In addition to expanding citizens’ access to justice, the Court of Appeals contributed to the development of case-law, particularly in criminal, domestic relations, and workers’ compensation law. “This court was able to develop and add to the law so many precedents that practitioners and judges could rely upon,” Judge Moon observed. Before the court was established, Virginia law “was just a small fraction of that of most states that had courts of appeal. . . . We didn’t have the precedent on a lot of issues.”
Since it was constituted in 1985, 39 judges have served on the Court of Appeals of Virginia. Eight were subsequently elected to serve on the Supreme Court of Virginia, including Chief Justice Donald Lemons; and three were subsequently elected to federal judgeships. Chief Judge Glen A. Huff, who began his term as chief on January 1, 2015, is the sixth person to serve in the position.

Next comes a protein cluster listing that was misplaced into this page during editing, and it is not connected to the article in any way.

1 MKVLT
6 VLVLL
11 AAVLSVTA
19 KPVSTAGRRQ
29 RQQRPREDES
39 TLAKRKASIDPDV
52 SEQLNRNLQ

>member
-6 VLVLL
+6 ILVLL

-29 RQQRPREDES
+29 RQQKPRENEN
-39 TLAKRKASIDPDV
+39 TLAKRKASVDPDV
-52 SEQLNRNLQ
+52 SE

1981 State of the Judiciary Report, 3-4; legislation establishing the Court of Appeals, HB 235, ch. 413, p. 518, 1983 Acts of Assembly; legislation amending the structure and rules of practice for the the Court of Appeals, SB 255, ch. 703, p. 1521; SB 253, ch. 701, p. 1521; HB 180, ch. 635, p. 1107; and HB 2, ch. 632, p. 1105, 1984 Acts of Assembly; see also 1983 State of the Judiciary Report, 15-18; Report of the Joint Subcommittee Studying the Commonwealth’s System of Appellate Review in Civil Cases, 1991, H. Doc. No. 4, retrieved from LIS (Virginia Legislative Information Service), on March 18, 2015; Report of the Judicial Council of Virginia Supreme Court of Virginia Statistical Review, HJR 111, 2012 (December 7, 2014), retrieved from LIS on March 18, 2015; Court of Appeals Oral History Group Interview, March 27, 2013, WCVE Studios, Richmond, Supreme Court of Virginia Archives, Virginia State Law Library; Patricia Davis, “Virginia Appeals Court is Mystery to Some: Low-Profile Panel Heard Hundreds of Cases in First Year,” The Washington Post (1974-Current file): January 27, 1986, ProQuest Historical Newspapers: The Washington Post (1877-1995), D1; Alan Cooper, “Virginia Supreme Court Works Harder to Cut Backlog of Cases,” The Richmond News Leader, December 28, 1988, 18, vertical file, Virginia State Law Library, Richmond; Rob Walker, “Court of Appeals Ends its 1st Year,” Richmond Times Dispatch, December 22, 1985, retrieved from America’s Newspapers in 2005; Baker McClanahan, “Appeals Court Getting More Cases, Handling Them Faster,” Virginia Lawyers Weekly, April 21, 1997, retrieved from valawyersweekly.com in 2012; and Brent Baldwin, “Virginia Court of Appeals is Celebrating 20 Years,” Virginia Lawyers Weekly, March 28, 2005, retrieved from valawyersweekly.com in 2012.